3D geological modelling in highly complex areas with sparse or ambiguous information is affected be conceptual uncertainty, which can be significantly reduced by the integration of gravity data. However, gravity modelling itself underlies the non-uniqueness problem, indicating that there is more than one model consistent with the observed gravity field. Therefore, cross-validation of gravity models by integration of regional geologic concepts, geometric and kinematic construction and restoration techniques helps solving this problem.
In this regard, we defined an integrated modelling strategy, which starts with extracting a-priori information from geological maps, 2D seismics, borehole and gravity data, which were independently analysed and conservatively interpreted; i.e. non-unique solutions were completely avoided. Subsequently, geologic interpretations were combined with gravity data, which was analysed by use of gradient calculation and 2D-EULER deconvolution. The resulting combined dataset was validated by use of 2D cross-section balancing techniques considering bed-lengths and area consistency. The resulting serial balanced cross-sections served as solid basis for a 3D gravity modelling.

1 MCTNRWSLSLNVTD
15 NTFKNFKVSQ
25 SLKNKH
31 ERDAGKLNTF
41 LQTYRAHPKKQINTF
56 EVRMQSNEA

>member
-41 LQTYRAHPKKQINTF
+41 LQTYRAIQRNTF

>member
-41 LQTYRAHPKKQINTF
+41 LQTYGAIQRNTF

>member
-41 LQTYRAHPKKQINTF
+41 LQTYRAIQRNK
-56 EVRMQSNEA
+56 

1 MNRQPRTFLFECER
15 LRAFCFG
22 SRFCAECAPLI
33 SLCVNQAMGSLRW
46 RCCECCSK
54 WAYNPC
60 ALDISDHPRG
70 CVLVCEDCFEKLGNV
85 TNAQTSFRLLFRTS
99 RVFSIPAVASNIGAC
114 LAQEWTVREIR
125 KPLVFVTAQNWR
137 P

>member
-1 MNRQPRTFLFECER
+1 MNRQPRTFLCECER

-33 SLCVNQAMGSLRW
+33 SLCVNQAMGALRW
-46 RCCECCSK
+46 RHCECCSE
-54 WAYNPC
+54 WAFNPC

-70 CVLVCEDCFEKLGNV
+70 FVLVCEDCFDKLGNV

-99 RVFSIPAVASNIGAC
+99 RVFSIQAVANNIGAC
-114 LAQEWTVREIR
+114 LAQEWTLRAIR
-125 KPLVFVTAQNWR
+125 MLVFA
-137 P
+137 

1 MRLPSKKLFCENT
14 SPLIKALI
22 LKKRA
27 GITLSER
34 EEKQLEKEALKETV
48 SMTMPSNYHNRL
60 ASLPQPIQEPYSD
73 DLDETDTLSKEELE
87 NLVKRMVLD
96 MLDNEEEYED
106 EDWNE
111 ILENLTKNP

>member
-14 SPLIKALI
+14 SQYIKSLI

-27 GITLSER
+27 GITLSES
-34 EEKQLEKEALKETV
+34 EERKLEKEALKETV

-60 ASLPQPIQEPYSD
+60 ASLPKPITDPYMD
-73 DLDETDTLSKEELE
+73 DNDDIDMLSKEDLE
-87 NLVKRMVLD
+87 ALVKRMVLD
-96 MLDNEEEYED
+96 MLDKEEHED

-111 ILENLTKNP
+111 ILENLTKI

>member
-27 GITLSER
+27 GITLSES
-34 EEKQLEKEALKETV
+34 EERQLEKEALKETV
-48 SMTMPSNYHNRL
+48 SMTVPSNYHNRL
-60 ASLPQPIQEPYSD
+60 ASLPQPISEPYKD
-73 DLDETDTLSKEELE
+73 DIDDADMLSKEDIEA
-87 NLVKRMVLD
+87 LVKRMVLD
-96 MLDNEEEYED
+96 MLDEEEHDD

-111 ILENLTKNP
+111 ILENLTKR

Our integrated workflow was tested for the less-explored eastern part of the Subhercynian Basin (Saxony-Anhalt, Central Germany). We show that the combination of independently ambiguous data holds the potential to generate new insights into the local fault system, the topography of the crystalline basement (transition of the Mid-German Crystalline Rise and Rhenohercynian Zone) and outlines of salt structures as well as the setting of the base Cenozoic. Furthermore, modelling of long wavelength gravity anomalies provides new information on the crustal setting at the margins of the North German Basin.